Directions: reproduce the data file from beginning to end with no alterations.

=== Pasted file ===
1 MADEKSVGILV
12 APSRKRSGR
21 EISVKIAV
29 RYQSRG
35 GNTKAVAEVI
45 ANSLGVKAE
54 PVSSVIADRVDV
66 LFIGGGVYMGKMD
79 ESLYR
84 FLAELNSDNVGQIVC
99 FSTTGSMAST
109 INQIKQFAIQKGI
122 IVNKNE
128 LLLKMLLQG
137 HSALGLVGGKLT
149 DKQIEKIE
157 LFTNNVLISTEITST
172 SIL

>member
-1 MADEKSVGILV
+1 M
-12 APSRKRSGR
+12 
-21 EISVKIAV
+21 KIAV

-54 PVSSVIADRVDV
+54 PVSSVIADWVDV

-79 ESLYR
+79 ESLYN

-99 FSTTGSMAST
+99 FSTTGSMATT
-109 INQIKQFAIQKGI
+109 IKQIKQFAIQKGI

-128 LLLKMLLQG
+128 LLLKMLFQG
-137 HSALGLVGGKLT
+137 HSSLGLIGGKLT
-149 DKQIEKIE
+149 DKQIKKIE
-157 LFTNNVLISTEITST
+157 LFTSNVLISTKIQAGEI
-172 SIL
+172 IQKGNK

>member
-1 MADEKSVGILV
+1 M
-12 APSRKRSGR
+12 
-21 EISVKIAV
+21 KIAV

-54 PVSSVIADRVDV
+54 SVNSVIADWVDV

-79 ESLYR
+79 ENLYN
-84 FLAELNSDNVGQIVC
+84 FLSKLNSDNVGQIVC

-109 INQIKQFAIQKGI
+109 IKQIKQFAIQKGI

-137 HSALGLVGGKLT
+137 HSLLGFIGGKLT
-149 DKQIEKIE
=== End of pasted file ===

1 MADEKSVGILV
12 APSRKRSGR
21 EISVKIAV
29 RYQSRG
35 GNTKAVAEVI
45 ANSLGVKAE
54 PVSSVIADRVDV
66 LFIGGGVYMGKMD
79 ESLYR
84 FLAELNSDNVGQIVC
99 FSTTGSMAST
109 INQIKQFAIQKGI
122 IVNKNE
128 LLLKMLLQG
137 HSALGLVGGKLT
149 DKQIEKIE
157 LFTNNVLISTEITST
172 SIL

>member
-1 MADEKSVGILV
+1 M
-12 APSRKRSGR
+12 
-21 EISVKIAV
+21 KIAV

-54 PVSSVIADRVDV
+54 PVSSVIADWVDV

-79 ESLYR
+79 ESLYN

-99 FSTTGSMAST
+99 FSTTGSMATT
-109 INQIKQFAIQKGI
+109 IKQIKQFAIQKGI

-128 LLLKMLLQG
+128 LLLKMLFQG
-137 HSALGLVGGKLT
+137 HSSLGLIGGKLT
-149 DKQIEKIE
+149 DKQIKKIE
-157 LFTNNVLISTEITST
+157 LFTSNVLISTKIQAGEI
-172 SIL
+172 IQKGNK

>member
-1 MADEKSVGILV
+1 M
-12 APSRKRSGR
+12 
-21 EISVKIAV
+21 KIAV

-54 PVSSVIADRVDV
+54 SVNSVIADWVDV

-79 ESLYR
+79 ENLYN
-84 FLAELNSDNVGQIVC
+84 FLSKLNSDNVGQIVC

-109 INQIKQFAIQKGI
+109 IKQIKQFAIQKGI

-137 HSALGLVGGKLT
+137 HSLLGFIGGKLT
-149 DKQIEKIE